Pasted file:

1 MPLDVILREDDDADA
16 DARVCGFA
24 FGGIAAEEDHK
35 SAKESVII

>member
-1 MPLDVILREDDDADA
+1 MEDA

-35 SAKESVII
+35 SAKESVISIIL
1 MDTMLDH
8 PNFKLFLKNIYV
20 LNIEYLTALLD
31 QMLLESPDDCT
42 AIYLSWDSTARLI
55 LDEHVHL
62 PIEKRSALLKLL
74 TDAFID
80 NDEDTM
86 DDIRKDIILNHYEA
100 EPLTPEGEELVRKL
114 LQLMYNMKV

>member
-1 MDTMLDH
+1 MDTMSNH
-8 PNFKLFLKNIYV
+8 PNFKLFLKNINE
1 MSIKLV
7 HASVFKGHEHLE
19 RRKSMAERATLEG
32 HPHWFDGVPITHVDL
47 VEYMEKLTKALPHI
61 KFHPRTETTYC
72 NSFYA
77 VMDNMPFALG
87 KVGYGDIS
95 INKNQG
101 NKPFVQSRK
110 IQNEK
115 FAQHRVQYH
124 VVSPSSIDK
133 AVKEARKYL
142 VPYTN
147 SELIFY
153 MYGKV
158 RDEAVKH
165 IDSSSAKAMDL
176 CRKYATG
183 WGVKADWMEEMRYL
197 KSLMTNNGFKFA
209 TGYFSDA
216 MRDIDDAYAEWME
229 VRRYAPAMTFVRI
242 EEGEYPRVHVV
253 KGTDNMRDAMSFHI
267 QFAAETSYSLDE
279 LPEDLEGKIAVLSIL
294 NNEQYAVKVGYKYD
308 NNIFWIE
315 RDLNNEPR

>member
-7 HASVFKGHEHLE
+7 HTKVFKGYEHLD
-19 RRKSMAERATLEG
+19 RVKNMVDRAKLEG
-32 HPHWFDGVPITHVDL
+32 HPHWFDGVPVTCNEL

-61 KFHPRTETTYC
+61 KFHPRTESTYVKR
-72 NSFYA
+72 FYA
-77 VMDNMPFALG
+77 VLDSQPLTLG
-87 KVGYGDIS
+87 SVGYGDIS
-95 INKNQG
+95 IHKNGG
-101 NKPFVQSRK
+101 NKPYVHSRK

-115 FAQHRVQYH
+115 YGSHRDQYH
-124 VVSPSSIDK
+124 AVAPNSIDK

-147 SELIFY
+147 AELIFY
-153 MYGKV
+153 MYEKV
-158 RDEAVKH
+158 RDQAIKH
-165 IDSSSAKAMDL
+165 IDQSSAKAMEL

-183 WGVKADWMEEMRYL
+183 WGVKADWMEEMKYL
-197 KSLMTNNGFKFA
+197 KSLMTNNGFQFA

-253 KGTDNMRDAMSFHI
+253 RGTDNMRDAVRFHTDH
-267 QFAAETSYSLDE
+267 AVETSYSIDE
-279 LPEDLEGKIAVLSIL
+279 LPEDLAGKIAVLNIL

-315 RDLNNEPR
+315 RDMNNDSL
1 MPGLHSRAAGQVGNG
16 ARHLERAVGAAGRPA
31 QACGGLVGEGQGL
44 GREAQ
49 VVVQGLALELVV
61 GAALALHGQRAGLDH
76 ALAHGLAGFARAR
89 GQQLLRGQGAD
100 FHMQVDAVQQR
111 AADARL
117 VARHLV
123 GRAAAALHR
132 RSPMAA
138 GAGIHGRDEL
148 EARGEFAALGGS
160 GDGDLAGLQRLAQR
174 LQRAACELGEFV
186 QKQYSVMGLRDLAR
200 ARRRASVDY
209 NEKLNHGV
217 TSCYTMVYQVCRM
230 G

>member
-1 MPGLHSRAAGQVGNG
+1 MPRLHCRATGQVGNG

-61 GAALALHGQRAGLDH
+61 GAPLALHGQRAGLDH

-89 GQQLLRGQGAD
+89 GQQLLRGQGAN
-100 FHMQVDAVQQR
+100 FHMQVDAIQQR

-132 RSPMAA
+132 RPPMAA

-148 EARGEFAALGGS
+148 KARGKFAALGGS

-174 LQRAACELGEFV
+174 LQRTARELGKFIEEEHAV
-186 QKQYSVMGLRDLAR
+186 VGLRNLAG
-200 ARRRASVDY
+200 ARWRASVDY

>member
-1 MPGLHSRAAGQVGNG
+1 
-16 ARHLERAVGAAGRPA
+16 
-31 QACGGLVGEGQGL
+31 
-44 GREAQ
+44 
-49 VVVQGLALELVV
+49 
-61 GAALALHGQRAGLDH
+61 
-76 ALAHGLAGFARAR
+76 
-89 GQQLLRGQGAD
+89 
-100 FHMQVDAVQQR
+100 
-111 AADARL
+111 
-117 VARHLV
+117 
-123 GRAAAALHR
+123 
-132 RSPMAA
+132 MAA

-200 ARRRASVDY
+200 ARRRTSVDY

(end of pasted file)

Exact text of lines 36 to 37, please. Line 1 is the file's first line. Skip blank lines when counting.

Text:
95 INKNQG
101 NKPFVQSRK